Alumni Spotlight: Hope Tyson, Class of 2012

Hope Tyson, Class of 2012, graduated with majors in Women’s Studies and Latin American Studies. Learn more about the work Hope is doing today.

Describe your work. How did you get to this point in your professional life?

Hope Tyson
Hope Tyson facilitating on abortion stigma.

When I graduated from UW, I knew I wanted a career focused on gender equity and health. It took a few months, but I got an entry level position at Ipas, a global nonprofit that works to ensure people have access to abortion care. I was in an administrative support role with our global community engagement team, and I got to listen in on a lot of fascinating projects and help document and manage the work. My thoughts were welcomed as I learned more and more, and I eventually moved into a programmatic role doing community engagement and then eventually into leading our human centered design initiative. Now, I focus on supporting our country office staff as they learn about human centered design and use it and other tools to design responsive and effective programs to help people around the world access abortion care.

During my years at Ipas, I also got to see graphic facilitation for the first time and was determined to learn it. I started practicing at work and in my free time and eventually started a business making live visual recordings of events in lots of different sectors. With A Visual Approach, I work with banks, tech companies, engineers, designers, and universities – to name a few! I love getting to visit other sectors, listen deeply to important conversations, and help people move their industries and organizations forward.

Visual example of Hope's graphic facilitation work.
An example of Hope Tyson’s graphic facilitation work.

How does GWS matter in the day to day of your professional life?

GWS is part of how I think and plays a huge role in my professional life. I work in the field of reproductive health and rights, specifically on increasing access to abortion in Africa, Asia, and Latin America. GWS helps me see and make sense of the role of gender and power in everyday life, and those understandings inform my approach to my work every day. Gender inequity is one of the root causes of unsafe abortion and lack of reproductive self-determination, and I think about that every day.

Looking back, what undergraduate experiences were most helpful? 

I worked in the violence prevention program at University Health Services as an undergrad, and finding ways to merge my classroom learning about gender and my on-campus job was a powerful source of learning for me. I found opportunities to make my learning real and got a preview of the challenges I would face later on in my field.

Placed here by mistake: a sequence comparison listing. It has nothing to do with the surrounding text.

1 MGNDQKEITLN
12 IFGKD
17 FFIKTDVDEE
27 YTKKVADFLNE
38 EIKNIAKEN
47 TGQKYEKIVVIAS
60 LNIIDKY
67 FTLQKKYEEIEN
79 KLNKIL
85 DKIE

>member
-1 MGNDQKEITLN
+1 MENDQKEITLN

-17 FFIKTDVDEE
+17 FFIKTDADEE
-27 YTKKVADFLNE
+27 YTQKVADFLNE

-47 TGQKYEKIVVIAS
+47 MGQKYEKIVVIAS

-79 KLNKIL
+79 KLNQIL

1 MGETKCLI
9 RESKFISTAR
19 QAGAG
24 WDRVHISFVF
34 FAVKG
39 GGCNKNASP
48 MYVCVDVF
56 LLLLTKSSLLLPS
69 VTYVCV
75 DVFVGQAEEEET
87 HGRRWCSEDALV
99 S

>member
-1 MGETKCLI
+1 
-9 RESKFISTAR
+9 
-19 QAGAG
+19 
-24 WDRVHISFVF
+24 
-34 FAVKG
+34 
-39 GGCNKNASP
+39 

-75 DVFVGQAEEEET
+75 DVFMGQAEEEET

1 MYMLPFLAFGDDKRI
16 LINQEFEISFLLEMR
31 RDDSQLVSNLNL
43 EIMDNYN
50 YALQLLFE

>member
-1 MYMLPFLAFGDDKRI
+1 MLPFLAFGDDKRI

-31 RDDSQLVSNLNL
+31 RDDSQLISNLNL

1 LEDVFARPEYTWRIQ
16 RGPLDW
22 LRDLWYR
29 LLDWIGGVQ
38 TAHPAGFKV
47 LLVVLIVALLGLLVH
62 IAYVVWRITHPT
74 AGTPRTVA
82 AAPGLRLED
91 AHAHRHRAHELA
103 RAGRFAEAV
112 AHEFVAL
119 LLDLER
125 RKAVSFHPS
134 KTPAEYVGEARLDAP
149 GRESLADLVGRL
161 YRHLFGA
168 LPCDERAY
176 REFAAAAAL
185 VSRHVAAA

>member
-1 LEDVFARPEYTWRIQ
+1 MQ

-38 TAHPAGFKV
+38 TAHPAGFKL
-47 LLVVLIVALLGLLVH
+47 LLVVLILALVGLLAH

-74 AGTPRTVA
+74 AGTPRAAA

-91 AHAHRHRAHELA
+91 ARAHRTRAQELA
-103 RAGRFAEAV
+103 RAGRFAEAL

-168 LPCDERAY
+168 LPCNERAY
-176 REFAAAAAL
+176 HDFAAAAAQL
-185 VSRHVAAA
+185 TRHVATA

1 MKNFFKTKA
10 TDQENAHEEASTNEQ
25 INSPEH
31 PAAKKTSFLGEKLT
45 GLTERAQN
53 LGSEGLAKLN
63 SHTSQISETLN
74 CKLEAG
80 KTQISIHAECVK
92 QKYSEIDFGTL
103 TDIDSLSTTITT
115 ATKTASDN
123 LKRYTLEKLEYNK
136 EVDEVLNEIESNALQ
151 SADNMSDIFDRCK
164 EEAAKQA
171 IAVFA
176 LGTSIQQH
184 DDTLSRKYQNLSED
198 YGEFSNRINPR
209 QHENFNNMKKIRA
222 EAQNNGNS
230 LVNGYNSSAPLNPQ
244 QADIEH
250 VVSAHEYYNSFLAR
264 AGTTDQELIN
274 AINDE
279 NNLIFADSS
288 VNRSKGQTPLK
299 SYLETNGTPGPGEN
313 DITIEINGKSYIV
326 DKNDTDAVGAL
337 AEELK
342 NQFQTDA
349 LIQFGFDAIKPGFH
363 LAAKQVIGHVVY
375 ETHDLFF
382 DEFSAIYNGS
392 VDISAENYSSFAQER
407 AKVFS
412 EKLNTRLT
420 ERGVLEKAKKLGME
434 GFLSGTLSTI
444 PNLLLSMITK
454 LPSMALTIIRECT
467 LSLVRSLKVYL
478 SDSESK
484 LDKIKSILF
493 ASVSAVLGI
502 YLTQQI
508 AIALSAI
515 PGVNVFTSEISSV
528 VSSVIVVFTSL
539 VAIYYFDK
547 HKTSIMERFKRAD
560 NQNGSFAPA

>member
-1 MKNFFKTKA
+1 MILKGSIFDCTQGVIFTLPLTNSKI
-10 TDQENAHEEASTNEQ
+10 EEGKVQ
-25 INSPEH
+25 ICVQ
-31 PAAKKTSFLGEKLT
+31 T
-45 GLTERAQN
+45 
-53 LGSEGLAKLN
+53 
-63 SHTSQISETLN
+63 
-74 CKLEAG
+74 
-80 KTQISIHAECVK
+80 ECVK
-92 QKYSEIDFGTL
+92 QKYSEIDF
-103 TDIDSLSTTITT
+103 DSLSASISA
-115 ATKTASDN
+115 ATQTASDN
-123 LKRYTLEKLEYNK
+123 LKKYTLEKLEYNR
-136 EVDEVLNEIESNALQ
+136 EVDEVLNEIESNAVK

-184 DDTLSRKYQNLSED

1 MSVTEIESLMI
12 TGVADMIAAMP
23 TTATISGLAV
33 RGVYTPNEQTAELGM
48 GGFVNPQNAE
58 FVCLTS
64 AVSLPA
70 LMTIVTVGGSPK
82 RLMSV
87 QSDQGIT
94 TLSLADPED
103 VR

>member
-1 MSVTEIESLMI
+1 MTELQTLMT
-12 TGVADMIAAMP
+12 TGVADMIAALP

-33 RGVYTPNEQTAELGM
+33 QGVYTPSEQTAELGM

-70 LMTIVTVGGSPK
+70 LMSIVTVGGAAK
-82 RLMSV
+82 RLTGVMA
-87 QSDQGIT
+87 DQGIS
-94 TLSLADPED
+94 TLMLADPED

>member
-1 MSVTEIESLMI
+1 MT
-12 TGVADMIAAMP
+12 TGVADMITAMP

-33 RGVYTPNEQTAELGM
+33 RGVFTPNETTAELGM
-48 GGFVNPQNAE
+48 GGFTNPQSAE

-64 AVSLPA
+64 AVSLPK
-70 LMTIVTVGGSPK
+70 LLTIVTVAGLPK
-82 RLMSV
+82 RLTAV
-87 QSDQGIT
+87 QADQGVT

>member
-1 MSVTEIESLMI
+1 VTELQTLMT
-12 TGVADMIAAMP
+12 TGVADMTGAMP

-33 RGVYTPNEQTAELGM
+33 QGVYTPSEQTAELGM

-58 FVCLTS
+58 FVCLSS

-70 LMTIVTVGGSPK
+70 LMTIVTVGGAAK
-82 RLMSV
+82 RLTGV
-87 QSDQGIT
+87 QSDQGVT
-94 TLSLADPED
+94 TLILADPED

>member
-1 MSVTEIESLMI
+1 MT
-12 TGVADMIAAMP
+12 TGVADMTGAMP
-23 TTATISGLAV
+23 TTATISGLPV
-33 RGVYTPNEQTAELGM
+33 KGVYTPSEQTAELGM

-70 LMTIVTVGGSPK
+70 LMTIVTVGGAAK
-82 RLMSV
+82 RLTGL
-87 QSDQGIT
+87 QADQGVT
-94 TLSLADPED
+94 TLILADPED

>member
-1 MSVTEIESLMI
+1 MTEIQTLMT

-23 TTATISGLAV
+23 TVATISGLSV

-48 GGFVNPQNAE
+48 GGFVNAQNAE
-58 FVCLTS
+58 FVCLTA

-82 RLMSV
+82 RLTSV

Hope Tyson
Hope in a crowd selfie with abortion activists.

What do you remember fondly from the Department of Gender & Women’s Studies?

I loved so many of my GWS classes, but what I remember most fondly was having a group of instructors I admired so much. I was really inspired by my professors and found their writing, intellect, dedication to the subject matter, and excellent teaching motivated me to find the things that I really cared about investigating and exploring and dedicate myself to those particular topics. Chris Garlough’s thoughtful editing of my writing and Keisha Lindsay’s class on Black Feminisms are particular standouts for me, although I quip learnings from my class on “Gender and Language” on a very regular basis and Araceli Alonso’s work on women’s health is obviously a deep inspiration for my work now.

What do wish you could tell your undergraduate self? 

That the people who joked I wouldn’t find a job in my field had no idea what they were talking about – when you care about gender inequity, everything is your field. I can’t imagine having a job where I couldn’t craft a way to push on social norms or gender inequality.

Hope Tyson
Hope Tyson in La Paz.

In what ways does your work match your expectations?

I didn’t imagine that I would get to do work every day that so closely aligns with both my values and interest in the health of women and trans people globally, but I feel very lucky that I get to use my GWS education so directly. Equity, and especially gender equity, is a motivating vision for me and working to help realize it is meaningful even when I feel like I’m working on a small slice of a small slice of the big picture I want to achieve.

For more information on Hope’s graphic facilitation work, please visit avisualapproach.com